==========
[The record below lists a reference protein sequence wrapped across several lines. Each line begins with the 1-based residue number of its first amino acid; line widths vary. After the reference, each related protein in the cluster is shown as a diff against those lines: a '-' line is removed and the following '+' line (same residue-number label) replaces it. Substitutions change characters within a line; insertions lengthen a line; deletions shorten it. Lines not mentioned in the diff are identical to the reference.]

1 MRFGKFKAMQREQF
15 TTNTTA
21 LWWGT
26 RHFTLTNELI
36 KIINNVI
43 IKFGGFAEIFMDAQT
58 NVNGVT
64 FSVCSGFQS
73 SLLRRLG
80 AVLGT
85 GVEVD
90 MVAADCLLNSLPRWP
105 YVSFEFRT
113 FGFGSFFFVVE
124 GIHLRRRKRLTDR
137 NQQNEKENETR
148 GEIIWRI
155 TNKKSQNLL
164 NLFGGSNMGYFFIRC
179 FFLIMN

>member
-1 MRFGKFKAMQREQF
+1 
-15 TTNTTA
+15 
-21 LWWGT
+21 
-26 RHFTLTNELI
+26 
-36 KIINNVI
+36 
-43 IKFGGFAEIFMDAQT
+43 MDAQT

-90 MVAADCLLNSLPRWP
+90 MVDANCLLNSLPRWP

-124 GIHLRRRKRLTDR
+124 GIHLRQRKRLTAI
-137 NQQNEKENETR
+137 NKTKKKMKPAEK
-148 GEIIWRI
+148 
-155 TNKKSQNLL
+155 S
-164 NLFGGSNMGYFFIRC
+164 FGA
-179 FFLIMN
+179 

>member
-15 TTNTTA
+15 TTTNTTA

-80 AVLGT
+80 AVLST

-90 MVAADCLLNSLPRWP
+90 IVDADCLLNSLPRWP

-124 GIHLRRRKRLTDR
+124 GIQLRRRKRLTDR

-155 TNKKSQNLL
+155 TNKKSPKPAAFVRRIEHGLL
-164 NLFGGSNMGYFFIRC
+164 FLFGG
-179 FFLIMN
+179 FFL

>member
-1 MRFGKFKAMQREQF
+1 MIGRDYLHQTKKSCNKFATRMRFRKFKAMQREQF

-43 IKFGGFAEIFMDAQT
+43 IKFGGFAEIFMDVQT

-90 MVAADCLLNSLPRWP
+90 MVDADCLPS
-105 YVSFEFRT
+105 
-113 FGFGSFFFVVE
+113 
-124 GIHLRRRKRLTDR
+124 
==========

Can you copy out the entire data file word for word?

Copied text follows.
[The record below lists a reference protein sequence wrapped across several lines. Each line begins with the 1-based residue number of its first amino acid; line widths vary. After the reference, each related protein in the cluster is shown as a diff against those lines: a '-' line is removed and the following '+' line (same residue-number label) replaces it. Substitutions change characters within a line; insertions lengthen a line; deletions shorten it. Lines not mentioned in the diff are identical to the reference.]

1 MRFGKFKAMQREQF
15 TTNTTA
21 LWWGT
26 RHFTLTNELI
36 KIINNVI
43 IKFGGFAEIFMDAQT
58 NVNGVT
64 FSVCSGFQS
73 SLLRRLG
80 AVLGT
85 GVEVD
90 MVAADCLLNSLPRWP
105 YVSFEFRT
113 FGFGSFFFVVE
124 GIHLRRRKRLTDR
137 NQQNEKENETR
148 GEIIWRI
155 TNKKSQNLL
164 NLFGGSNMGYFFIRC
179 FFLIMN

>member
-1 MRFGKFKAMQREQF
+1 
-15 TTNTTA
+15 
-21 LWWGT
+21 
-26 RHFTLTNELI
+26 
-36 KIINNVI
+36 
-43 IKFGGFAEIFMDAQT
+43 MDAQT

-90 MVAADCLLNSLPRWP
+90 MVDANCLLNSLPRWP

-124 GIHLRRRKRLTDR
+124 GIHLRQRKRLTAI
-137 NQQNEKENETR
+137 NKTKKKMKPAEK
-148 GEIIWRI
+148 
-155 TNKKSQNLL
+155 S
-164 NLFGGSNMGYFFIRC
+164 FGA
-179 FFLIMN
+179 

>member
-15 TTNTTA
+15 TTTNTTA

-80 AVLGT
+80 AVLST

-90 MVAADCLLNSLPRWP
+90 IVDADCLLNSLPRWP

-124 GIHLRRRKRLTDR
+124 GIQLRRRKRLTDR

-155 TNKKSQNLL
+155 TNKKSPKPAAFVRRIEHGLL
-164 NLFGGSNMGYFFIRC
+164 FLFGG
-179 FFLIMN
+179 FFL

>member
-1 MRFGKFKAMQREQF
+1 MIGRDYLHQTKKSCNKFATRMRFRKFKAMQREQF

-43 IKFGGFAEIFMDAQT
+43 IKFGGFAEIFMDVQT

-90 MVAADCLLNSLPRWP
+90 MVDADCLPS
-105 YVSFEFRT
+105 
-113 FGFGSFFFVVE
+113 
-124 GIHLRRRKRLTDR
+124 